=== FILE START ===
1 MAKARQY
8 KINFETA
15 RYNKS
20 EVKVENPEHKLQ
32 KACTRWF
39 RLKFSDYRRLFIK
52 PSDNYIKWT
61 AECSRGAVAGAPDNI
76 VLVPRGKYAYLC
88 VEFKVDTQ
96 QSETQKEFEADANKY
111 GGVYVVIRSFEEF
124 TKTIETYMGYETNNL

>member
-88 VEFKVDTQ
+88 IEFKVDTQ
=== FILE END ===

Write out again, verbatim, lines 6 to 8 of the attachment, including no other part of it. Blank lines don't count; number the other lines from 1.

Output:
39 RLKFSDYRRLFIK
52 PSDNYIKWT
61 AECSRGAVAGAPDNI